Thursday, February 28, 2008

Where was the medical staff?

I was getting ready for a business meeting and happened to catch the highlights and lowlights of the Georgia Tech / Duke hoops game. ESPN showed Matt Causey busting the back of his noggin, which resulted in a concussion. It then showed him both on the bench and in the game, with his eyes literally rolling in the back of his head.......... and still playing.

So here's my question...... how was he allowed back on the floor, and did anyone else see him acting strange......... or missing his eyeballs? We all know Causey is a competitor and one of those guys that will say he's fine after his arm got ripped off. However, my untrained knowledge and intuition says he was risking serious permanent brain damage. Maybe he was courageous and tough...... or maybe he was just knocked loopy.

Where was the medical staff? What is GT's official position on what happened? No blood no foul?

Just curious....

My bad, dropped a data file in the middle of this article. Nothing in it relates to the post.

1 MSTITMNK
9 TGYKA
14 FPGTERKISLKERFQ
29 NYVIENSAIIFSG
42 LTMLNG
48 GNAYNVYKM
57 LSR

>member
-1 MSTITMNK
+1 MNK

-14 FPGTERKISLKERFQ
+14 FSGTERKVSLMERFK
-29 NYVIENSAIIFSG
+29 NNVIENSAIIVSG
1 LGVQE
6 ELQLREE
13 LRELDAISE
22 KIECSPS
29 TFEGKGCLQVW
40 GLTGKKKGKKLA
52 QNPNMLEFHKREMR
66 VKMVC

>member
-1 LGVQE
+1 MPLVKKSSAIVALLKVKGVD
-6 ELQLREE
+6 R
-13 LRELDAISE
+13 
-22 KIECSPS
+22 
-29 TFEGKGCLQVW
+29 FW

Since my original post, AJC posted a story with quotes from Hewitt here. Here are the take-aways that Coach Hewitt wants you to believe:

  • Causey was cleared by Tech trainer Richard Stewart.
  • Stewart claimed Causey never lost consciousness and his symptons resolved themselves pretty quickly
  • Stewart held Causey out for a portion of the 2nd half until he was sure the symptoms were gone.
  • He did NOT have a grade 2 concusion, but a grade 1 concussion, which was less severe.
  • Matt Causey wants you to believe that his weird eye movements were not an involuntary result of his concussion, but a voluntary motion trying to get his focus back. (Either way, it sounds like he was trying to overcome symptoms still impacting his vision).
  • Hewitt says had he seen Causey's eye rolling in the back of his head, he would have benched him regardless of what the medical staff said.

I will say this much. That video of Causey is likely to be used for years and years in the future on shows debating the merits of sports injuries and letting kids play. Causey may just leave a basketball legacy at Tech after all.